Deployments of cloud-native applications in platform-as-a-service (PaaS) environments are on the rise this year and organizations are in large part building and running these new apps in containers, according to a report released last week by the Cloud Foundry Foundation. The report also shows an uptick in those building serverless applications, also known as functions as a service (FaaS), which don’t have infrastructure dependencies, thereby designed to support multiple cloud environments.
Among 600 IT decision-makers polled in late May by public opinion research firm ClearPath Strategies, 77 percent are considering or already using PaaS as their runtime environments for cloud-native apps. The percentage of those who have PaaS environments in production rose to 47 percent since last fall, up from 31 percent a year ago.
Similarly, 72 percent said they are building new apps or migrating existing ones in containers, with 30 percent saying those applications are in production. And 46 percent are evaluating or deploying these new cloud-native apps in serverless computing environment.
All three deployment options (PaaS, containers and serverless) collectively are now playing a role in application migration efforts, according to 39 percent of the survey respondents. The findings suggest that organizations are increasingly evaluating and embracing these cloud-native software development and deployment frameworks as an alternative to lift-and-shift migration of traditional apps and web-tier systems to hybrid infrastructure as a service (IaaS).
The data also points to a measurable uptake over the past six months of cloud-native apps running in PaaS built in containers or designed to run in serverless environments such Amazon Web Services Lambda, Microsoft Azure Functions and Google Cloud Functions.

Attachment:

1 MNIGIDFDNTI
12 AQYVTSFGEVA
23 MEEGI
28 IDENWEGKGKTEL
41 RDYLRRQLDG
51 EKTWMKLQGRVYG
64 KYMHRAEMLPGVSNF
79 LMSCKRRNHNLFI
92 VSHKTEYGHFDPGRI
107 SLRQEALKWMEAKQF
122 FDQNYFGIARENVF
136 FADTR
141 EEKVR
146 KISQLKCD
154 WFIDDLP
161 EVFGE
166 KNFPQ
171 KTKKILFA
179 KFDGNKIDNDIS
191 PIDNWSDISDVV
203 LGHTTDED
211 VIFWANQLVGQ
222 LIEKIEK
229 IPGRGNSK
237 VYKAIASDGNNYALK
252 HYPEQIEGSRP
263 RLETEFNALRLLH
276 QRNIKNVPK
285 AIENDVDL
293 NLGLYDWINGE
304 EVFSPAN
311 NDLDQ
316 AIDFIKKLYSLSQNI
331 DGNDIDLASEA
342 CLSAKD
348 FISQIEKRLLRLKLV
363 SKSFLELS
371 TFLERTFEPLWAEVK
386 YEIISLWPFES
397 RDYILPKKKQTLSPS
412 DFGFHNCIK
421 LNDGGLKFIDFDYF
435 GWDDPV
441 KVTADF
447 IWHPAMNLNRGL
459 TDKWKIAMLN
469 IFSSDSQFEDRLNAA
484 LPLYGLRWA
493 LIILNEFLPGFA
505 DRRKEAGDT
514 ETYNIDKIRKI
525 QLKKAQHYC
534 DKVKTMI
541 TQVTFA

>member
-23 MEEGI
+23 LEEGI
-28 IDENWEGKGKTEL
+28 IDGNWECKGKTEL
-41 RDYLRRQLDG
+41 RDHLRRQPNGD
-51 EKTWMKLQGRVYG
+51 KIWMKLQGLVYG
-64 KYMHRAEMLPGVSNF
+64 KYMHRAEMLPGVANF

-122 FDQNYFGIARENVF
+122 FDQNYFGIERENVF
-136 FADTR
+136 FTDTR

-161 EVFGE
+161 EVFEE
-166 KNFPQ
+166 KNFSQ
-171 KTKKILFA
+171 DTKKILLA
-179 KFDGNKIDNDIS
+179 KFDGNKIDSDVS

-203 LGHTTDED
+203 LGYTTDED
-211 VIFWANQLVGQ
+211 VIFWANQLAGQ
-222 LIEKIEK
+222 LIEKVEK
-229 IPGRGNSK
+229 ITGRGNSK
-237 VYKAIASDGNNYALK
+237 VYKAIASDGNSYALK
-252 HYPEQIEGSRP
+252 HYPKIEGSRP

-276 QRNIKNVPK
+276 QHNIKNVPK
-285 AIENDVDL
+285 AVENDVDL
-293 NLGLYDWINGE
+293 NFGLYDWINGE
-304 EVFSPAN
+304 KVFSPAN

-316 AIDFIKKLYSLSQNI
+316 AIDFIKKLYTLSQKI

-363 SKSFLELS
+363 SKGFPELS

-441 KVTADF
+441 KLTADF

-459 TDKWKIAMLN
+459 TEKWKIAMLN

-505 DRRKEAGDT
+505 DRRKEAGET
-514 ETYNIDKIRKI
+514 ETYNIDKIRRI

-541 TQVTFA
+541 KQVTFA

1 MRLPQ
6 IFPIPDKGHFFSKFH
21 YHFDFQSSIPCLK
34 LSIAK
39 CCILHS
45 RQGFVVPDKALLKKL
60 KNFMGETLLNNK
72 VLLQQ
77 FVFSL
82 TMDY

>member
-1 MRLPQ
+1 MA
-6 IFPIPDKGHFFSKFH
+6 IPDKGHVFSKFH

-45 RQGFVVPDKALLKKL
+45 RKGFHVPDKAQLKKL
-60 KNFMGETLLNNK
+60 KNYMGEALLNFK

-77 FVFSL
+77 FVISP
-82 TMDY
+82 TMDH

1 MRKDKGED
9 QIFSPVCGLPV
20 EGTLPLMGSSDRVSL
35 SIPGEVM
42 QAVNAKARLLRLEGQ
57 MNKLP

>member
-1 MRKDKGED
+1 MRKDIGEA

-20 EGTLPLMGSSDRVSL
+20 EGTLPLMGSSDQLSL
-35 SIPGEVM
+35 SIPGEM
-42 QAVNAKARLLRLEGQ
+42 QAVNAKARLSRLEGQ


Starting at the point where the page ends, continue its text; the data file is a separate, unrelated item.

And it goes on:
Notably, more than half, or 57 percent, said they are shifting to these new frameworks both to build new cloud-native apps and refactor old ones, an increase of 9 percent since late last year. During the same period, 20 percent are primarily building new cloud-native apps, a 5 percent rise, while 13 percent said they’re primarily refactoring, a decline of 11 points.
Overall, Cloud Foundry Foundation CTO Chip Childers believes the findings show a meaningful uptick. “We’ve reached a point where people aren’t just talking about it now they’re actually doing it,” Childers told ITOps Times. The fact that more than one-third are using or evaluating PaaS, containers and serverless, in tandem, is also important, according to Childers.
“They’re actively using multiple abstractions,” he added. “It speaks to the ways that different cloud technologies are doing a very good job of working well together and servicing different needs of the developers. Sometimes they just want to run a function in a public platform. Other times they want to run a whole monolithic legacy application. They can wrap that container.”
Tom Petrocelli, a research fellow at Amalgam Insights, said he wasn’t surprised by the report’s findings. “The trends are what we have been seeing for a long time,” Petrocelli said. “PaaS and containers adoption continue to grow, and companies use a variety of platforms to meet their needs.”